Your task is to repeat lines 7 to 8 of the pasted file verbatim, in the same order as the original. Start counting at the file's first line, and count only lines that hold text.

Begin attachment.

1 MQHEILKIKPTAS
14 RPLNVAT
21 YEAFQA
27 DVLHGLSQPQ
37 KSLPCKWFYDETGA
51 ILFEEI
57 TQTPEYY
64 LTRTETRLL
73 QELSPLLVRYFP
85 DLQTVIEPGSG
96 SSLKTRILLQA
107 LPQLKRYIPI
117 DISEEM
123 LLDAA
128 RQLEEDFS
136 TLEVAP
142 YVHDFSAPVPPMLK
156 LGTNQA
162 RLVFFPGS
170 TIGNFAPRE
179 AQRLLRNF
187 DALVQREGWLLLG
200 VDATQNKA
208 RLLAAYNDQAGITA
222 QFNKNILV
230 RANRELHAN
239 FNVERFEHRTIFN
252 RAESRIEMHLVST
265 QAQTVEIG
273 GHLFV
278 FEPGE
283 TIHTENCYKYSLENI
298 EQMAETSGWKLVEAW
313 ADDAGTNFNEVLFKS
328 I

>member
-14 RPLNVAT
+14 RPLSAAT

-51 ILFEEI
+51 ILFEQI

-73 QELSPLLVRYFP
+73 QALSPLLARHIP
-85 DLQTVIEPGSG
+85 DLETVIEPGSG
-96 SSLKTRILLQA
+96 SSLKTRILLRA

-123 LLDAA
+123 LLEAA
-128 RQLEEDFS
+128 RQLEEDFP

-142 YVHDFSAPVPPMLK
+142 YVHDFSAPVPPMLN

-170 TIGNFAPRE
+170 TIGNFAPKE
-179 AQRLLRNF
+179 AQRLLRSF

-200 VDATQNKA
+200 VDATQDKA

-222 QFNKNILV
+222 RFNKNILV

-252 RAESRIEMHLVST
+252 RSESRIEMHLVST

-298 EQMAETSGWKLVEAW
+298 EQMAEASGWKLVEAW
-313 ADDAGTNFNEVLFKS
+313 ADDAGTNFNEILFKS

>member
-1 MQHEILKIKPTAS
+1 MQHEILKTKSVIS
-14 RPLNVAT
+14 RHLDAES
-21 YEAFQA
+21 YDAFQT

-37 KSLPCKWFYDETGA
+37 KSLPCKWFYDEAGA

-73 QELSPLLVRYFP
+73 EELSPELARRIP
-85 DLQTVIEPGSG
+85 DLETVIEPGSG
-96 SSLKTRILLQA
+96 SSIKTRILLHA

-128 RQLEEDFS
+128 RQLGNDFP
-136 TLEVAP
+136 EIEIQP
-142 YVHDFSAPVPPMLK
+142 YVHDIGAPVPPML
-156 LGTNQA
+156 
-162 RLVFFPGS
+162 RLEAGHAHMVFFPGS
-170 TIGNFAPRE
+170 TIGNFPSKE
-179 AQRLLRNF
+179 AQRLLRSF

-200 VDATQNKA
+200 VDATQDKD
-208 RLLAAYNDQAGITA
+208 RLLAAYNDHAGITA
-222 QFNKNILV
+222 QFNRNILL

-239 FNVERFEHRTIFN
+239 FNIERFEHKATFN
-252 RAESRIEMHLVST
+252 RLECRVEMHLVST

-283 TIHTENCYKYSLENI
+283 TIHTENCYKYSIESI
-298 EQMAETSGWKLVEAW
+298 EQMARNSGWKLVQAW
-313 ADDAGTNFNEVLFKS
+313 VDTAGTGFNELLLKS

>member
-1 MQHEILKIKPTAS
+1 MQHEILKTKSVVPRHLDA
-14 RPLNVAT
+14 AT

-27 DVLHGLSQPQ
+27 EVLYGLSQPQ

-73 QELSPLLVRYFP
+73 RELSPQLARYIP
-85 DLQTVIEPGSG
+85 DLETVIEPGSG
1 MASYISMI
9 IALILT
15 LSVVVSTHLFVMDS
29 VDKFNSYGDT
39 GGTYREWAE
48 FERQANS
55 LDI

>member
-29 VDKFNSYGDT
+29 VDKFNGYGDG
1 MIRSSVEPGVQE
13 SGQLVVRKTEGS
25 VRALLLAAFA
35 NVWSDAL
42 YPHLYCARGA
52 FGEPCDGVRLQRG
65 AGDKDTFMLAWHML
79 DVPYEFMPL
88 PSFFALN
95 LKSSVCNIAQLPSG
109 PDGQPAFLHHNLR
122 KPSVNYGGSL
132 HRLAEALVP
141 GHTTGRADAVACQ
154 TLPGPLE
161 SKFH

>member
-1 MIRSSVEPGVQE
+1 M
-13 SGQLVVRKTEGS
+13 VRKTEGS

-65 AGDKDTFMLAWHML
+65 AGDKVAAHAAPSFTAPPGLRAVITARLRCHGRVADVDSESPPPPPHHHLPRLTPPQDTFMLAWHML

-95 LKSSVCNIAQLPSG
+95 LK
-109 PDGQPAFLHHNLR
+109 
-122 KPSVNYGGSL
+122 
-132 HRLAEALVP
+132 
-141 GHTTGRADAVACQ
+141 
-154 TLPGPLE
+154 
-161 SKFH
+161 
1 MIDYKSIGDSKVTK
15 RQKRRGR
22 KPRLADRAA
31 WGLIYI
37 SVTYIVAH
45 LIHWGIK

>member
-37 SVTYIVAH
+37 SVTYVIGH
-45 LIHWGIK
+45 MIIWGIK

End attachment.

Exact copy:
57 TQTPEYY
64 LTRTETRLL